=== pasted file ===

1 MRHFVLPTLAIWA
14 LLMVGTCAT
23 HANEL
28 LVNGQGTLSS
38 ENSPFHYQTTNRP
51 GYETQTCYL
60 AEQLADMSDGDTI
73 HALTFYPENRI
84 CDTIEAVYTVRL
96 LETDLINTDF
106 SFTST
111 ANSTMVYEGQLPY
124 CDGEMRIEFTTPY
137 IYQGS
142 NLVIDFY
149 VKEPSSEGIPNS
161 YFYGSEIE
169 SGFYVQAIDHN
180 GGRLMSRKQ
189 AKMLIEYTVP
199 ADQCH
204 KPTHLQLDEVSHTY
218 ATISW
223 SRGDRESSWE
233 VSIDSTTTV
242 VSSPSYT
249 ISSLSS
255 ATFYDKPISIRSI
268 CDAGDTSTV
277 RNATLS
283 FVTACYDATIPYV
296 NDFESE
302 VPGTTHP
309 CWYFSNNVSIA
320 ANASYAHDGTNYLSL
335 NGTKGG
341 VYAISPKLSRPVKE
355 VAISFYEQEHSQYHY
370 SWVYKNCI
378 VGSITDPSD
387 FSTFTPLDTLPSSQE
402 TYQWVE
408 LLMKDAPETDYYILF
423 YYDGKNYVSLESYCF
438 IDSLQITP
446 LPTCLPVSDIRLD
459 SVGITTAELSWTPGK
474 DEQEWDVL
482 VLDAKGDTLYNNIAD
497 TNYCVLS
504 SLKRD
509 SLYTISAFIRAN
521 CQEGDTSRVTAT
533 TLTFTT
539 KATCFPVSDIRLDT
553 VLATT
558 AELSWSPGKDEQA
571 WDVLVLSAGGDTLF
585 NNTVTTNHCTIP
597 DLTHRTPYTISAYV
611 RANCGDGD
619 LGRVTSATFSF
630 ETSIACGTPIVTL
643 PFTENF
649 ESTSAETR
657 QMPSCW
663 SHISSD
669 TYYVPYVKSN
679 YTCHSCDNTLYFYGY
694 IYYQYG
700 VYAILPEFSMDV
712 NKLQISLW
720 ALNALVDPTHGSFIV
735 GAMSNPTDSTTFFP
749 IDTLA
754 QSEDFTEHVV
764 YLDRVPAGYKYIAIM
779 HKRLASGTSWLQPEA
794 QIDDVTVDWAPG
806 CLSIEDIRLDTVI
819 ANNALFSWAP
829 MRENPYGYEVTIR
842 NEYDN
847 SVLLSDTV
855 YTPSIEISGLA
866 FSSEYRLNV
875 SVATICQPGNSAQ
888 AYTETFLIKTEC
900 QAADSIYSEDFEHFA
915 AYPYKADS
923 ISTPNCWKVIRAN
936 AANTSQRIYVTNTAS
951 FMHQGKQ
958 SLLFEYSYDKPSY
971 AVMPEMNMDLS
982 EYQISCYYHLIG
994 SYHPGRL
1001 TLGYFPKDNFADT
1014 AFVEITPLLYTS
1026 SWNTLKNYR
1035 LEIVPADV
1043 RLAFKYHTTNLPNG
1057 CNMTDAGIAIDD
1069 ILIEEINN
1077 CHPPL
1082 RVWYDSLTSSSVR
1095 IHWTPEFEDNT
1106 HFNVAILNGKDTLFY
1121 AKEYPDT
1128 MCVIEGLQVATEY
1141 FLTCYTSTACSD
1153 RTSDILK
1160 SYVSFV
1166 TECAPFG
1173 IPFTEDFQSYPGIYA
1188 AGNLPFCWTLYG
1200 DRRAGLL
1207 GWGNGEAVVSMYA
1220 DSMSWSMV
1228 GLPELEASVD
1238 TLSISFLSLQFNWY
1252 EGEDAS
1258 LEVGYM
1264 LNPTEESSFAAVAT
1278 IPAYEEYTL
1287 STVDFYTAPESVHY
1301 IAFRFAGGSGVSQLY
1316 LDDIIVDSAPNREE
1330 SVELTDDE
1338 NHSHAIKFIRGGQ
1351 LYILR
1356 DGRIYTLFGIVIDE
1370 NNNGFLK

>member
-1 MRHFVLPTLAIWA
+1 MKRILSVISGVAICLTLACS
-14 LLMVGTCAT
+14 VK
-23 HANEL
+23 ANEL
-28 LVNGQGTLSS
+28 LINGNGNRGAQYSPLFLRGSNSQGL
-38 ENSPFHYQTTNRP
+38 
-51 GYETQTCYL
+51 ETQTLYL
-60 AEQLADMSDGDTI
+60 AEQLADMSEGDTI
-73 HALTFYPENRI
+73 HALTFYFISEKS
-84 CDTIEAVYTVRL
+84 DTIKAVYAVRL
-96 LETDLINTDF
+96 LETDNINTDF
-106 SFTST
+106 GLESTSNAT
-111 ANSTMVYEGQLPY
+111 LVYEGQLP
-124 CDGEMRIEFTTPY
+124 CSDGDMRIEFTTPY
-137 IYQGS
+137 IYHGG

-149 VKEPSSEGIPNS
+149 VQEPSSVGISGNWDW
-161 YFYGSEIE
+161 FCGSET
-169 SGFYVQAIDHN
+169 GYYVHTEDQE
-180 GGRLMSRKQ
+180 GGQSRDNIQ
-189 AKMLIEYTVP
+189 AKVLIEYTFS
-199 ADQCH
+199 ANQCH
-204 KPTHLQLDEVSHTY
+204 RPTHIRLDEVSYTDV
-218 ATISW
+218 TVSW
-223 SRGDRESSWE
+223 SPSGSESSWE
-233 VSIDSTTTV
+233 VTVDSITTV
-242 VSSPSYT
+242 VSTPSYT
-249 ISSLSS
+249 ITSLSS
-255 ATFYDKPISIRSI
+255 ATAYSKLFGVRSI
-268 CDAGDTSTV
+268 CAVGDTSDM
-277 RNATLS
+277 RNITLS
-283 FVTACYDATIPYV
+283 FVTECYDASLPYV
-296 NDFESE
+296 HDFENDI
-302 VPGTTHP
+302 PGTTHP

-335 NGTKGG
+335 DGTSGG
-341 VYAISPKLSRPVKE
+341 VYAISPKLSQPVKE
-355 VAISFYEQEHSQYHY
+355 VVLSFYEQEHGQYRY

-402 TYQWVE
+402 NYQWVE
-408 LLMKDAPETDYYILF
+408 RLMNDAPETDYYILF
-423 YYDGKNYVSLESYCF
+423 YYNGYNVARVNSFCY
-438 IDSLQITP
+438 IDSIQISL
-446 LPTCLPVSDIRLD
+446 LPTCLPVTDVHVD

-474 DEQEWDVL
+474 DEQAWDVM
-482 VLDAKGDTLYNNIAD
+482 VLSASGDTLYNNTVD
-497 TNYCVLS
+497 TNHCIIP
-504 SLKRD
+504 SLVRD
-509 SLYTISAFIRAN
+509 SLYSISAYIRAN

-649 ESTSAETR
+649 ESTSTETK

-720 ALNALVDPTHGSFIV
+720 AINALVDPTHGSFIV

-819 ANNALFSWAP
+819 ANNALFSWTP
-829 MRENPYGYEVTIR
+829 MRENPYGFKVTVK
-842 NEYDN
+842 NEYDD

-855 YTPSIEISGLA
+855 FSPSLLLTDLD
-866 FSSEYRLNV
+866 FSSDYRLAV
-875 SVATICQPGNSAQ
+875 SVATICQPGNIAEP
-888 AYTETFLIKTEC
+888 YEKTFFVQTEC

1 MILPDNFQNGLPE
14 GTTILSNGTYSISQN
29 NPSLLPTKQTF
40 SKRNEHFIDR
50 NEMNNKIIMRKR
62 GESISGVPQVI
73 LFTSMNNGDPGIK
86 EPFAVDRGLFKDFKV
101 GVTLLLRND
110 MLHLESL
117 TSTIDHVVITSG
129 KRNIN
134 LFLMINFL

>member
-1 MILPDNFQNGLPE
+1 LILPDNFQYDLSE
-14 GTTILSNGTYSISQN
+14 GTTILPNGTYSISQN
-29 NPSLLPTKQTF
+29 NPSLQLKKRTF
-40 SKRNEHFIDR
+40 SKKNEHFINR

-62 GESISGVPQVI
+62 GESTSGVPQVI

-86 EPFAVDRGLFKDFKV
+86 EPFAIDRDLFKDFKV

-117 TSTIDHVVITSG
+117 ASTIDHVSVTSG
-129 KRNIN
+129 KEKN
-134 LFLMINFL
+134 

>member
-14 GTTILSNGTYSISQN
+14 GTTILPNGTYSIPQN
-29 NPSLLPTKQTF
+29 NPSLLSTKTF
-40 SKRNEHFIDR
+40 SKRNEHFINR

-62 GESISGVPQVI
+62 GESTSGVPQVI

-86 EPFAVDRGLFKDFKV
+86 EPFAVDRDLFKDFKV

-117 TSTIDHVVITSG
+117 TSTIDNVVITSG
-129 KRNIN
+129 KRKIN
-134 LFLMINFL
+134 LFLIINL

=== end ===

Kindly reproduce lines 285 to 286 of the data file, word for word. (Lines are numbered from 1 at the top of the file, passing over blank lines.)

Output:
+86 EPFAVDRDLFKDFKV

-117 TSTIDHVVITSG